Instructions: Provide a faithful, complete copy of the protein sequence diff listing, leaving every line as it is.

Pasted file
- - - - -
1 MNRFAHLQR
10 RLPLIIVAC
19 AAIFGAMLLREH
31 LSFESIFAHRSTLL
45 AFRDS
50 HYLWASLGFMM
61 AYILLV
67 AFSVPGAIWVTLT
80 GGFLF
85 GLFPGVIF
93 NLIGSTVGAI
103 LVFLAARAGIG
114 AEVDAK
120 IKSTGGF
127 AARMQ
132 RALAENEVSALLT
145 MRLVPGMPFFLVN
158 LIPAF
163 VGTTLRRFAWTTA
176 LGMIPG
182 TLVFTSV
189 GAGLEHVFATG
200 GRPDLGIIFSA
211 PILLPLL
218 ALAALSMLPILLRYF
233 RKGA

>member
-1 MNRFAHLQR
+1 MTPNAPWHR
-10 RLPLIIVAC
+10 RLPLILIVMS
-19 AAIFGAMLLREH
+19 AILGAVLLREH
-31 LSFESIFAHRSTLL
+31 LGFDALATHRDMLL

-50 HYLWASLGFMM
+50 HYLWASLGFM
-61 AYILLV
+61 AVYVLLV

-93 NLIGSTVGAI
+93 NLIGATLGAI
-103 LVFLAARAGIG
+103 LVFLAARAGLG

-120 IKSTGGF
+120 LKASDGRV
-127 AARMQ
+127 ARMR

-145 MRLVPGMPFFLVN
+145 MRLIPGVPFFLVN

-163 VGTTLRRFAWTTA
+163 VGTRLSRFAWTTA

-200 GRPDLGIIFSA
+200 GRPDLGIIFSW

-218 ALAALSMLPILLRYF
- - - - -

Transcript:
1 MNRFAHLQR
10 RLPLIIVAC
19 AAIFGAMLLREH
31 LSFESIFAHRSTLL
45 AFRDS
50 HYLWASLGFMM
61 AYILLV
67 AFSVPGAIWVTLT
80 GGFLF
85 GLFPGVIF
93 NLIGSTVGAI
103 LVFLAARAGIG
114 AEVDAK
120 IKSTGGF
127 AARMQ
132 RALAENEVSALLT
145 MRLVPGMPFFLVN
158 LIPAF
163 VGTTLRRFAWTTA
176 LGMIPG
182 TLVFTSV
189 GAGLEHVFATG
200 GRPDLGIIFSA
211 PILLPLL
218 ALAALSMLPILLRYF
233 RKGA

>member
-1 MNRFAHLQR
+1 MTPNAPWHR
-10 RLPLIIVAC
+10 RLPLILIVMS
-19 AAIFGAMLLREH
+19 AILGAVLLREH
-31 LSFESIFAHRSTLL
+31 LGFDALATHRDMLL

-50 HYLWASLGFMM
+50 HYLWASLGFM
-61 AYILLV
+61 AVYVLLV

-93 NLIGSTVGAI
+93 NLIGATLGAI
-103 LVFLAARAGIG
+103 LVFLAARAGLG

-120 IKSTGGF
+120 LKASDGRV
-127 AARMQ
+127 ARMR

-145 MRLVPGMPFFLVN
+145 MRLIPGVPFFLVN

-163 VGTTLRRFAWTTA
+163 VGTRLSRFAWTTA

-200 GRPDLGIIFSA
+200 GRPDLGIIFSW

-218 ALAALSMLPILLRYF